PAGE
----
Not much of the original Route 66 still exists between Seligman, CA to Oklahoma City, OK, just snippets of the roadway alongside the new interstate. For the purists, I’m sure they would want to ride all portions of the remaining original road. I’m not a purist. If I can see the original road from the interstate, I’m just as happy cruising along the interstate at 75 miles per hour versus 45 on the original road. I do, however, enjoy getting off the interstate and driving through the towns, both large and small, that Route 66 still calls home.
It’s both disturbing and fascinating to see how the interstate has devastated these towns. It’s sort of like an auto accident. You are both horrified and drawn in at the same time. We’ll take Tucumcari, NM as an example: Businesses flourish on the east and west ends of the town where Route 66 intersects with Highway 40. Between those two intersections is a town of decay and shuttered motor lodges, gas stations, restaurants and businesses followed by more shuttered motor lodges, gas stations, restaurants and businesses. I guess it’s a sign of progress. Travelers prefer the convenience of easy on and off access to the interstate and chain businesses that they recognize and are familiar with. We all like what is familiar to us. It is, however, sad to see the crumbing of a bygone era that was once so vibrant.
The Bro and I were also reminiscing about the (former) sprawling Stuckey’s empire: A venerable roadside oasis and highway heaven of souvenirs, cold drinks, hot snacks, and pecan candy; marked by the pitched roof and teal blue shingles. Now seemingly gone and forgotten. We were surprised when we first spied a Stuckey’s billboard just east of Albuquerque, NM. Fueled by fond memories of childhood road trips, we pulled in only to find the location boarded up. East of Santa Rosa, NM we saw another billboard. We pulled in to find “Closed” scrawled in big letters across the storefront. The third time was the charm. We found a location and pulled in to find it open and operating. We purchased a couple of their “World Famous” pecan log roll: A mouth-watering miracle of fluffy white sweetness covered in its own deep coating of crushed select pecans. It was the soul and spirit of the store and the number one reason for families to stop. World famous may, however, be a stretch. Do children in, say, Mozambique clamber for this world famous pecan log roll? Is there a black market of this confection in the Turkish markets of Istanbul? It was good, but admittedly, I tossed half of my log in the trash.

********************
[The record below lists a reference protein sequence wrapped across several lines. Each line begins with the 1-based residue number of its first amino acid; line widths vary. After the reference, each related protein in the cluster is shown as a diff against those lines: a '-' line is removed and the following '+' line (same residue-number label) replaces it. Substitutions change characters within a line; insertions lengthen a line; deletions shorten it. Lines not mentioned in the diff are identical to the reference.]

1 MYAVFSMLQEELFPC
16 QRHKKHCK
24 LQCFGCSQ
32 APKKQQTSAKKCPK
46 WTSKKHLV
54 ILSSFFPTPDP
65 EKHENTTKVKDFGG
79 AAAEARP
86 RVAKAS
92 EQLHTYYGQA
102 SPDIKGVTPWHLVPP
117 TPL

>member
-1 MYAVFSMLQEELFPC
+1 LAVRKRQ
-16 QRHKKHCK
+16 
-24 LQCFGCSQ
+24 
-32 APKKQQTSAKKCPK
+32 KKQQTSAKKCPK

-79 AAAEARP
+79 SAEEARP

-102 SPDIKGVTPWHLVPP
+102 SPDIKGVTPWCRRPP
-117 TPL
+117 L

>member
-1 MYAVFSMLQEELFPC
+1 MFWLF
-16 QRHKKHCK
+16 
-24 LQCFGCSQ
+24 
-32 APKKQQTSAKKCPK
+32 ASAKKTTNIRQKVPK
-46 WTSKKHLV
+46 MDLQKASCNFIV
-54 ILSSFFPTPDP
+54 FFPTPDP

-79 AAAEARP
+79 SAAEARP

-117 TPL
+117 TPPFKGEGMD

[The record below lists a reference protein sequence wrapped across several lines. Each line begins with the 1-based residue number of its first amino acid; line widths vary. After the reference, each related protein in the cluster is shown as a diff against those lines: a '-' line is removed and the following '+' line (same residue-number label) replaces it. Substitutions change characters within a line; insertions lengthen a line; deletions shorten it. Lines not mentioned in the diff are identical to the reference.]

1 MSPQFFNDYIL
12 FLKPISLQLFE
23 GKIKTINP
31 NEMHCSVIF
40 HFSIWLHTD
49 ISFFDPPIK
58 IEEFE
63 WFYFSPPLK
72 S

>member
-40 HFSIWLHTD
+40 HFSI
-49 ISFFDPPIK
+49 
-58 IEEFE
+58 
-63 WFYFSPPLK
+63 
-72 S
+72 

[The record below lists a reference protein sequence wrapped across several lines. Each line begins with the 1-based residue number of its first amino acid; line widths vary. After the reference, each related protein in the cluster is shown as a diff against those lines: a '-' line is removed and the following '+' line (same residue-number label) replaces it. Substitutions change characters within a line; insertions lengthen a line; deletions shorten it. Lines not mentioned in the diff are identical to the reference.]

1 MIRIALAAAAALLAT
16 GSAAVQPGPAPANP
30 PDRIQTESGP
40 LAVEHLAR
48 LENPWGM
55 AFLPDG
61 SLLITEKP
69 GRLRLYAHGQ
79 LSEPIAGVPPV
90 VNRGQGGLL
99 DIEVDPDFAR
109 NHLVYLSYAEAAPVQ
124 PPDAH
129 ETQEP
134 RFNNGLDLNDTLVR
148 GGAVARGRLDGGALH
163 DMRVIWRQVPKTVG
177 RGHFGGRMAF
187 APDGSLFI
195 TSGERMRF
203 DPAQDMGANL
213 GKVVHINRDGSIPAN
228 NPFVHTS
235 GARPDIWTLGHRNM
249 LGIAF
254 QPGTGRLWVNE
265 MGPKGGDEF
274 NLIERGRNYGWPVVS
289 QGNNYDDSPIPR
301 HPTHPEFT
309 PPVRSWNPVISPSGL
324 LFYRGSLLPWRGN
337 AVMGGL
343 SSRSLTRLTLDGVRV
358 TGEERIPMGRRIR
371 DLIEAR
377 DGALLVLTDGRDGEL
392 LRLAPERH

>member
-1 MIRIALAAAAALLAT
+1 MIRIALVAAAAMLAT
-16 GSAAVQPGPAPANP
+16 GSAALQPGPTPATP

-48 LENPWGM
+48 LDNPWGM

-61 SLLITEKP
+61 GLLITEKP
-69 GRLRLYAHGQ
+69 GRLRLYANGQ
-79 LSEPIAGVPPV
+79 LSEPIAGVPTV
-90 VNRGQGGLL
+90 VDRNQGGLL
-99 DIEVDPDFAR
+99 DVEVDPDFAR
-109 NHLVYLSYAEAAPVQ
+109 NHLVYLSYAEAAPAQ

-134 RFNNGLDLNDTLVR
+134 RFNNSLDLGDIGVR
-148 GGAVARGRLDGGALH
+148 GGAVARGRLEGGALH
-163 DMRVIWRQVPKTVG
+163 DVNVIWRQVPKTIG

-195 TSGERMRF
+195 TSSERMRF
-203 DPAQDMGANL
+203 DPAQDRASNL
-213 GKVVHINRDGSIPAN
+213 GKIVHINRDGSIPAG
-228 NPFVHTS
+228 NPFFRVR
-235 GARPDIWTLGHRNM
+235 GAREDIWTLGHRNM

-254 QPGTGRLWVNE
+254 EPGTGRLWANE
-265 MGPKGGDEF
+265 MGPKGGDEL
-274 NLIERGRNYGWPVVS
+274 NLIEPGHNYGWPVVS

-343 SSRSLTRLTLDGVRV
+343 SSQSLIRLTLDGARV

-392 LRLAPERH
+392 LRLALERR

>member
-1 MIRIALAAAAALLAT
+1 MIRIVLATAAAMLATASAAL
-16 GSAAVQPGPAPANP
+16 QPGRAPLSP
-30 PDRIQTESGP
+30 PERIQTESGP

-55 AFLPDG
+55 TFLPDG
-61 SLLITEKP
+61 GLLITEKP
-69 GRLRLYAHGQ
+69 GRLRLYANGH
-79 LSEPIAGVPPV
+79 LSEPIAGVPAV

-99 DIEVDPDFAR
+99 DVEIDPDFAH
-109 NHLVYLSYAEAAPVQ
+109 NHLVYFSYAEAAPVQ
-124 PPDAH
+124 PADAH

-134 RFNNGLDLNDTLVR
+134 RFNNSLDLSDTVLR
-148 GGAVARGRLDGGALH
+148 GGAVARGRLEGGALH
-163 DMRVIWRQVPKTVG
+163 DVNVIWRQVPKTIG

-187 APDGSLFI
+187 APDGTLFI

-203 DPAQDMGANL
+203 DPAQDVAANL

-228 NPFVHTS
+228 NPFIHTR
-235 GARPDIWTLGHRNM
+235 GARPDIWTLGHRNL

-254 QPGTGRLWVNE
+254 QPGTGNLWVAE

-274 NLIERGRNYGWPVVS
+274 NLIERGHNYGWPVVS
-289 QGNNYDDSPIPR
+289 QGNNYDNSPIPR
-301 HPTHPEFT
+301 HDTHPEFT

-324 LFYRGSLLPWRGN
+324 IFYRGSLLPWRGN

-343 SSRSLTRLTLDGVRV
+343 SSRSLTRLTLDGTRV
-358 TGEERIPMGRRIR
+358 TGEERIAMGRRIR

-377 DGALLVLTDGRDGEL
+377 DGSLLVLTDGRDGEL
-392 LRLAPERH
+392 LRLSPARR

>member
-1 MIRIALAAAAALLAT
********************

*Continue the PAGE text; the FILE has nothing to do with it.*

The three big stops today were to visit to the Cadillac Ranch just west of Amarillo, TX; The Big Texan restaurant in Amarillo and the Oklahoma City National Memorial in Oklahoma City, OK: All amazing in their own rights, just on completely different levels.
Cadillac Ranch is a plot of 10 old Cadillac cars half buried in the TX ranch land. Over the years they have been completely covered in graffiti. The graffiti continues today and cans of paint are lying around so you can add your own artistic touch.
The Big Texan restaurant touts that if you can finish their 72 oz steak dinner within 1 hour of starting, you get the meal for free. 4 ½ pounds of meat along with all the fixen’s in 1 hour? Great. Your estate just got a free meal off of you. I get acid reflux just thinking about it. I’ll just have a small side salad thank you.
The Oklahoma City National Monument was created to remember those who died in the domestic terrorist bombing of the Oklahoma City Federal Building on 19 April 1995. The memorial is extremely well done and awe inspiring. 168 chairs represent the lives taken by the attack. They stand in nine rows to represent each floor of the building, and each chair bears the name of someone killed on that floor. Nineteen smaller chairs stand for the children. The field is located on the footprint of the Murrah Building. It is a definite must visit when in Oklahoma City.